Three Changes to the Australian Constitution


To begin with, there is strong necessity to mention that Australian constitution was based on the principles of British constitution and country government. The fact is that, it was initially formed with the intention of British control over the Australian territory; nevertheless, it was further amended in order to undermine such possibility and improve the structure of the basic legislative initiative.


First of all, it should be stated that all the necessary issues for country regulation were issued on the basis of the world practice, and with taking into consideration majority of the national particularities. Nevertheless, some issues stayed improperly regulated, and require essential amendments, or even thorough changes. Thus, a race issue, and the matters, associated with Australian aborigines, are not properly regulated in the constitution. It is often emphasized in various researches (Mosler, 2002) that Australian constitution entails a potential conflict on the issue of race, as these issues are not properly allocated between Governor-general and Prime Minister.

O’Brien (2007, 87) in his turn emphasizes the following notion: “In practice the Queen’s only constitutional role is to appoint the Governor-General and State Governors on the advice of the Prime Minister and Premier respectively. The governors are commissioned to perform a function by the Queen and hence are not in a position to become dictators. If a series of events led to a race condition, as described in the article, then the Queen can terminate the commission and appoint another governor to return the country to constitutional normality”.

Taking this fact into consideration, it should be stated that the Australian Constitution grants the protection of religious freedoms, however, it restricts essentially the rights of the Australian aborigines, protection of their culture, authenticity and religious values. In the light of this fact, it should be emphasized that the Australian judges have stated the importance of religious freedom in Australia as the democratic State, however a narrow approach have been taken as for the matters of scope of religious liberties and to the meaning of establishment.

From this point of view, it should be stated that the constitution needs essential improvement in the terms of clear definition of the concepts and notions, which are discussed in the articles.

Cavendish (2004, 293) stated the following notion in his research: “The end result is that the courts have played very little role in determining the boundaries of acceptable government or legislative behaviour in the regulation of religion. Instead, the key decisions have been left to the political branches of government, which have been given a broad scope of power to engage in all but the most direct and egregious breaches of religious freedom.

Another point, which requires changes is the section 109 of the constitution. Originally, the legislative power in Australia, which is stated in the Constitution is contradicting with the global legislative practices. In the case, when the law of the Commonwealth contradicts with the national Australian law, the law of Commonwealth prevails over national legislative norm. Nevertheless, if this law stops its existence, national law comes to force again. On the one hand, there were no instances for this mechanism, nevertheless, the world practice reveals the fact, that in the case when the international law stops its existence, the national law, over which it prevailed, is no longer actual, and needs essential improvements. Consequenlty, there is strong necessity to provide the mechanism of legislative update in similar cases. Section 109, which is responsible for the mechanism of legislative prevailing, is not presupposed to regulate the update process. (Gelber, 2008)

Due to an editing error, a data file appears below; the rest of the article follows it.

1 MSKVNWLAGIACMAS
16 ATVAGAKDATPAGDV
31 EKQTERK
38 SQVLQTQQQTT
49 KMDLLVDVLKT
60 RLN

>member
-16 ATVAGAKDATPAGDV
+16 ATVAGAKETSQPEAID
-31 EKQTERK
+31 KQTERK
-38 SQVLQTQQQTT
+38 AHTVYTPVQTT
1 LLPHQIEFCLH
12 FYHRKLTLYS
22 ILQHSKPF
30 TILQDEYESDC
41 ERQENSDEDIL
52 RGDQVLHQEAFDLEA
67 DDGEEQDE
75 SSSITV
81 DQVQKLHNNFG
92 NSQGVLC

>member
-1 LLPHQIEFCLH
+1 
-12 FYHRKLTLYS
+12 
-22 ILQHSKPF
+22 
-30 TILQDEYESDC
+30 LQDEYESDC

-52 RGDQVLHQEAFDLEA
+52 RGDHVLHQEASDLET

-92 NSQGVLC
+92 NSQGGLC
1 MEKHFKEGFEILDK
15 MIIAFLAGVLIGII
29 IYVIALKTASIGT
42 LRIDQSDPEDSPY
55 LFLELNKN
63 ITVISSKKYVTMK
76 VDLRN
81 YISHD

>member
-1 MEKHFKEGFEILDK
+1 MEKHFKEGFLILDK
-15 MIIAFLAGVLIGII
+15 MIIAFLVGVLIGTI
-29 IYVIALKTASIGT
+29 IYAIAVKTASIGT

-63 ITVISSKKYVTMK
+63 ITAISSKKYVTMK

As a democratic state, Australia allows enough freedoms to its citizens. One of such freedoms is the ability to arrange and participate in referendums. Nevertheless, it should be stated that the mechanism needs to be improved. Kane and Patapan (2005) states that the constitution of Australia may be improved only by the means of referendum, while in other democratic states it may be changed, amended or improved by parliament (or congress as in the USA). Parliamentary process takes lesser time for the changes entered into force, and financial factor of this issue is much more attractive. On the other hand, it does not distract people from their everyday life, and will force them support some political force after thorough thinking over of the political consequences, and the interests, which any force represents.


Finally, it should be emphasized that the possible changes for the Australian constitution should first be coordinated with the worldwide legislative practice, for arranging effective and legal process of constitutional reforms. Anyway, all the issues that define the image of the country on the world political arena incorporate all the necessary points, consequently, the offered ideas will not change the situation essentially. In the light of this fact, it should be stated that all the changes should be focused on the internal factors of constitutional system.


Cavendish, Richard. “Commonwealth of Australia Constitution Act.” History Today 2004: 54.

Gelber, Katharine. “Treaties and Intergovernmental Relations in Australia: Political Implications of the Toonen Case.” The Australian Journal of Politics and History 45.3 (2008): 330.

Kane, John, and Haig Patapan. “Federation and National Identity in Australia.” Melbourne Journal of Politics (2005): 27.

Mosler, David. Australia, the Recreational Society. Westport, CT: Praeger, 2002.

O’Brien, Ilma Martinuzzi. “Citizenship, Rights and Emergency Powers in Second World War Australia.” The Australian Journal of Politics and History 53.2 (2007): 207.

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